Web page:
The Philosopher And The Wolf

This week I read Mark Rowlands’ The Philosopher And The Wolf, a paperback my father gave me on his most recent visit to Singapore. I was surprised to see when I finished it that it’s 10 years old, but then I never read any philosophy before that was exactly contemporary.
It’s a lot of different things; an exploration of happiness and purpose ("studies concur [that people are] happiest when they’re having sex and unhappiest when talking to their boss. And if they’re having sex with their boss while talking to him or her, it is not clear what they are") where Rowlands argues happiness is not about a feeling, but in the satisfaction of overcoming a challenge. For him, a boxing match is a moment of self-realisation and calm that can only be pleasant because it it simultaneously unpleasant. (I’m not sure what he’d make of Conor McGregor going loony and smashing up a bus this weekend to prove he’s better than some other UFC fighters, but I digress.)

Rowlands had already written extensively on animal rights, and a lot of what he said about animals and humans not being so very different was very much in line with my own views on what does and doesn’t make us unique. But it wasn’t just that.

I was once a teenager and therefore filled with existential ennui and rage, but I wish I’d had Rowlands around to explain Nietschze’s existential interpretation of the eternal return: that if you were told you would have to relive your life again and again, the same every single time, would this be heaven or hell for you? This is key to the book – understanding a conception of life where moments of existence, not striving towards end points, is the right way to live.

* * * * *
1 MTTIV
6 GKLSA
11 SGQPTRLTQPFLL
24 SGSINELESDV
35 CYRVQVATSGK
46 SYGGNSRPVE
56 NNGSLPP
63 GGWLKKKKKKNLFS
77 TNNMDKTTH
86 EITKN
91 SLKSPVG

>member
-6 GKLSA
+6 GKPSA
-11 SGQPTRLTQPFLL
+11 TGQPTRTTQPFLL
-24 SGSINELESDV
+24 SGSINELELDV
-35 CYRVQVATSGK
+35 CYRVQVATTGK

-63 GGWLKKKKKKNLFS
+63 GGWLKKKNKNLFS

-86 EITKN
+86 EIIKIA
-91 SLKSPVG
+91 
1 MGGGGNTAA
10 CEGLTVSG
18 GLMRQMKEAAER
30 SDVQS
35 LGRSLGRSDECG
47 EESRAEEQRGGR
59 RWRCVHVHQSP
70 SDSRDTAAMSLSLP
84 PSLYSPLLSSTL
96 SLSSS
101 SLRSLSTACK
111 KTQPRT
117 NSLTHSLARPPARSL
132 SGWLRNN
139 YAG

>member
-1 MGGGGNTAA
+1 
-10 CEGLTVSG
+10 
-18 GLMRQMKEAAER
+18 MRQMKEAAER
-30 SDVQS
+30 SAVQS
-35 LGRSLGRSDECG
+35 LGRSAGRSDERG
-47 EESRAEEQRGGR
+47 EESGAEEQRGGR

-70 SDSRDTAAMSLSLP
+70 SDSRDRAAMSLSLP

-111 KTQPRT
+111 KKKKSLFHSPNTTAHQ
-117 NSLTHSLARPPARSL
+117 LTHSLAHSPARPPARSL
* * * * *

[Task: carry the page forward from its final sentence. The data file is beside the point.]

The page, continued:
There’s also a lot about living with a wolf (the most bonkers bit being that Rowlands managed to raise a wolf from cub to full grown animal without being eaten by it), various arguments for why humans develop society (because we’re mendacious – why are we mendacious? Because we’re driven by sex. Why aren’t bonobos more socially sophisticated than us? Well, maybe they are…) and about seeing that wolf grow old and eventually die. It’s at times very saddening, at others very funny, and sometimes both (eg talk of an "arse reconstruction").

I don’t think I’d go as far as wanting to have a wolf of my own, but perhaps I should subtly insert this book into La Serpiente’s and Destroyer’s bedtime reading…

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